Writer Gino Delmas

This is Jey Perie

Men such as Jey Perie are a rare breed.

Firmly anchored in the Japanese menswear industry,

Jey and his French accent are a mainstay

in the international fashion scene.

Relocated in New York after years

of textile activism in Asia, Jey Perie tells us

about his background, his take on menswear

and his upcoming projects with the Kinfolk brand. 

(This piece was featured in our AW14 magazine - January 2014)

« My first step into the industry was in Tokyo in 2007 when I began modeling for brands like W-Taps (my first ever shoot was an editorial for W-taps in Warp magazine), Neighborhood, Deluxe and Bedwin but also high couture labels like Issey Miyake, Prada and Comme Des Garçons. Back then, I’d already had a strong interest and appreciation for the Japanese take on streetwear, fashion and western pop culture in general, but it really became a focus in my life once I had the opportunity to be part of it, beginning with my time in front of the camera. As a model I got to spend time with a few of the creative minds I admired and made the best out of my new relationships by creating content for an English-speaking online magazine through a series of interviews and articles highlighting all of the talent of my new friends from the Tokyo scene. In August 2008, my friend Masafumi Watanabe asked me to help develop his brand’s presence outside of Japan. I’d already been wanting to use my growing network in the industry for something I actually believed in, a point that made accepting Masafumi’s proposition one of the easiest decision I could have made. 

My role at DLX, the mother company of Bedwin & The Heartbreakers and Deluxe is somewhat difficult to define. I am in charge of P.R. and marketing for both labels outside of Japan, but I also handle, along with my partner Fujie, day-to-day operations with our international accounts and contribute to the creative process, mostly at the copyrighting level.

In November of 2012, I moved to NY and started a new chapter in both my career and personal life. After 7 years in Asia I thought it was time for my wife and I to head back west. It had been a childhood dream of mine to live and work in New York and with my wife’s family being Brooklyn natives, it was an organic and easy decision to make. Concerning my role at DLX, it remains pretty much the same with my relocation, having become, without a doubt, more North America-focused, but I make the effort to stay in close contact with my Asian partners and try to visit them as much as I can.

After I settled down in New York last year I reconnected with the Kinfolk family whom I knew from back in Tokyo where they opened their first bar and bicycle operation in 2008. I was very impressed by the evolution of the company and after presenting me their future plan in New York and Los Angeles I accepted their offer to lead their retail expansion and direct the Kinfolk apparel brand. We are about to open on January 23rd a Menswear store in addition to a new event space / night club. The new space will be located on 94 Wythe Avenue, just a door down from our current Michelin starred restaurant (Aska) and Kinfolk Studios. The Kinfolk store will offer a selection of brands including Maharishi, Lewis Leathers, Bedwin & The Heartbreakers and Deluxe, Metaphore, AXS and Bleu De Paname. In addition to the above selection, our in-house apparel initiative aim to create a line of products based on Classic American Sportswear reflecting the Kinfolk lifestyle here in Brooklyn, blending influences from our native Pacific North West region, our first home of Tokyo and the entire journey that took us all the way from the Far East back to New York City.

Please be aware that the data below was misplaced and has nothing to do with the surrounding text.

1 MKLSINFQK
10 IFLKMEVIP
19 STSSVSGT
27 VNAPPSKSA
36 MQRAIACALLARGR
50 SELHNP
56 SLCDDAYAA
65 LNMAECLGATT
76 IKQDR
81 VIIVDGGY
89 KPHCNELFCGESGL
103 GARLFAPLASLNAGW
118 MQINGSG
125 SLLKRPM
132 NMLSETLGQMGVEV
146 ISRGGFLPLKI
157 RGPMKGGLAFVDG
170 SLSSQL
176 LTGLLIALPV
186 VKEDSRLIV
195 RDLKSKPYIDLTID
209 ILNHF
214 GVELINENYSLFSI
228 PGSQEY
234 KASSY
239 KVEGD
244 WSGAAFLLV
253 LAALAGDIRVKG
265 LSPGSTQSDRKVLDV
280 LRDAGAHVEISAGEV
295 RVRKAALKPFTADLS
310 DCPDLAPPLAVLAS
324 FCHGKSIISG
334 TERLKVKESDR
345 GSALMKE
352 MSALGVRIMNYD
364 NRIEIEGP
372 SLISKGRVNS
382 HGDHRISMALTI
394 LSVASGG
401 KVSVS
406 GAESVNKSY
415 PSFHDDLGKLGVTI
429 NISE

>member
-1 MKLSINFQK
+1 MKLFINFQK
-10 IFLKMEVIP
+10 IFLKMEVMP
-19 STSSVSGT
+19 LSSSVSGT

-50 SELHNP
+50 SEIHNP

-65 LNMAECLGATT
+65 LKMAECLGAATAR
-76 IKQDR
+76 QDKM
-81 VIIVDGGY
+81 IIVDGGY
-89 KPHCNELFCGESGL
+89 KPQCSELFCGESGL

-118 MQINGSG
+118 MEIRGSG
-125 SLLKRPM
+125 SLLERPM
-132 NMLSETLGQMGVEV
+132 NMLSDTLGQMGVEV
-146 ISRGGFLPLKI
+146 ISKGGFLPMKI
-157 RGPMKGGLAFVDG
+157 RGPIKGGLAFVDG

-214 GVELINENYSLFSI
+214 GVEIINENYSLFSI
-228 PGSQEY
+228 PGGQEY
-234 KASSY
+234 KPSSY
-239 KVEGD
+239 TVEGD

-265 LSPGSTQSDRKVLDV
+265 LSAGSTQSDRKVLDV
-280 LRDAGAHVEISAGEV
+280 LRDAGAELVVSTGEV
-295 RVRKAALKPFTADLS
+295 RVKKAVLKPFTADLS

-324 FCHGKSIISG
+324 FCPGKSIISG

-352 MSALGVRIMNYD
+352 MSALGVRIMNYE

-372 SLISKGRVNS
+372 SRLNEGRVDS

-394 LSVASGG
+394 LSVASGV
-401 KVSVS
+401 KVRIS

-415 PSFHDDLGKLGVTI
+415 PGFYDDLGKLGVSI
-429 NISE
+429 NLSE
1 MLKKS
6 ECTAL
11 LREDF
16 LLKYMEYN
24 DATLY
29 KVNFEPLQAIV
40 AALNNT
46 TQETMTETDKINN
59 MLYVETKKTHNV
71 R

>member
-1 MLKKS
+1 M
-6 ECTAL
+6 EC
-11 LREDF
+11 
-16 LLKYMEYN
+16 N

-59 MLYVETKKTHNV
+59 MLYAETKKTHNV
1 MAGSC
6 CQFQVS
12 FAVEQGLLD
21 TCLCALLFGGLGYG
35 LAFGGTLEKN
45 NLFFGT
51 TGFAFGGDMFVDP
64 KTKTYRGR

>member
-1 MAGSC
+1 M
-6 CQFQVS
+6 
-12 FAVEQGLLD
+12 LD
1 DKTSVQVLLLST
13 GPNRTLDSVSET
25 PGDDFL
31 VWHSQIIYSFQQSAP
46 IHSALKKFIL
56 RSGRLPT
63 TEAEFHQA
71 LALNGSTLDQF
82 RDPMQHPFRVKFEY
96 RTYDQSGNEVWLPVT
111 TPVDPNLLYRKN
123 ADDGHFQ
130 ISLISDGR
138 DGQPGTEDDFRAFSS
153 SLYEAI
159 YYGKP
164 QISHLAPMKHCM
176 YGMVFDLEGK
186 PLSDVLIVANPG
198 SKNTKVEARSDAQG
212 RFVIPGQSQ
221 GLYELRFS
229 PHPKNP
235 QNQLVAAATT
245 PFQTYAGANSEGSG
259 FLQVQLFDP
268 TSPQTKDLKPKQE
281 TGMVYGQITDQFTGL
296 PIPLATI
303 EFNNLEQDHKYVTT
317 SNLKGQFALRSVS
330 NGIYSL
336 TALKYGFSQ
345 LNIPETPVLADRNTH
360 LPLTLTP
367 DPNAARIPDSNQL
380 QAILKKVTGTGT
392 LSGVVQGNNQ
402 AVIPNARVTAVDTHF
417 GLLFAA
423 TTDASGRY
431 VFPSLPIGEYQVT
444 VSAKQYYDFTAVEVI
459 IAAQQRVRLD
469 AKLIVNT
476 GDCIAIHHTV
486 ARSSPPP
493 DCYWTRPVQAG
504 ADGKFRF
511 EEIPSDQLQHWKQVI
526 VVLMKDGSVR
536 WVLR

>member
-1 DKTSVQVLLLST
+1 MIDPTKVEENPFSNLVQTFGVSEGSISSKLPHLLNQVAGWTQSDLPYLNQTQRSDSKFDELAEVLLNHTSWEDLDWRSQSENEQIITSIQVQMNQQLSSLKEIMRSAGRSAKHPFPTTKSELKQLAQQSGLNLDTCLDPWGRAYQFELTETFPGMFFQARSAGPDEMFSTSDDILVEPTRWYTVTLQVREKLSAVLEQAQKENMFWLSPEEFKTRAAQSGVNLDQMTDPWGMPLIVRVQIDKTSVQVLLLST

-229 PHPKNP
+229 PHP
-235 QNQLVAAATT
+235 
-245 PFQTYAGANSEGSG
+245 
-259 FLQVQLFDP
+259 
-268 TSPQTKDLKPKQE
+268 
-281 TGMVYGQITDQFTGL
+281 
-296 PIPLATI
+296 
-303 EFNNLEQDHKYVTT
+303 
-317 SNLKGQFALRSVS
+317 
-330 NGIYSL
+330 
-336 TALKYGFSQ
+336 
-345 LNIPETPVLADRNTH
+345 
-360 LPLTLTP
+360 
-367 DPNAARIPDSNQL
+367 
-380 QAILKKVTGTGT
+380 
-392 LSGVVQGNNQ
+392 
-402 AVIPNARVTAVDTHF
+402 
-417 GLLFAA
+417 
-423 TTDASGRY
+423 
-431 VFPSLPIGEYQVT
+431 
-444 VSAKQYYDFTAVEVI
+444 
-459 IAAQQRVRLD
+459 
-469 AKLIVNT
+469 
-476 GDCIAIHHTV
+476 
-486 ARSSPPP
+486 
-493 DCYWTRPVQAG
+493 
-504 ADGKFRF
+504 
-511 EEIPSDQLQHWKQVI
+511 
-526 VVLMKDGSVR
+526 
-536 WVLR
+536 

After 5 years of experience on the brand side at DLX I’ve learned a lot this year during my debut as a buyer for our Kinfolk store and directing a brand from the ground up. These two new roles allow me to have a broader vision of our industry. In terms of a global offering, menswear has been booming over the past decade. In addition to design and manufacturing, successful brands are the ones that know how to tell their story, to a continuously growing audience especially. During my time in Japan I met a multitude of talented designers producing amazing garments who were unable to turn their operation into a successful business because of their inability to convey their vision to customers. That being said, Japan will always stand out when it comes to quality manufacturing and the efficiency of their industry. With easy access to high-end domestic fabrics, a very integrated and well-organized factory system and the know-how of their textile professionals, Tokyo is, in my opinion, still the best place in the world to develop a ready-to-wear men’s collection. American and European brands, on the other hand, have a better approach of global marketing and storytelling than their Japanese counterparts. My first year here in NY really taught me a lot about the power of popular culture and counterculture within menswear. Brands that know how to sync their story and philosophy with current cultural trends are usually rewarded on the short-term, the challenge being the ability to make it last and stay relevant.

As I, myself, am in the process of building a new brand from scratch I might not be in the best position to give out “advice”. But my experience with past projects have taught me that one needs TIME to build a successful brand in the long term. It takes years to develop a story, refine a brand concept and create original patterns and silhouettes. Starting small, building a strong foundation and finding the right retail partner locally, and globally, to help build up a solid label season after season are, in my opinion, the most important things you can do in this industry. »


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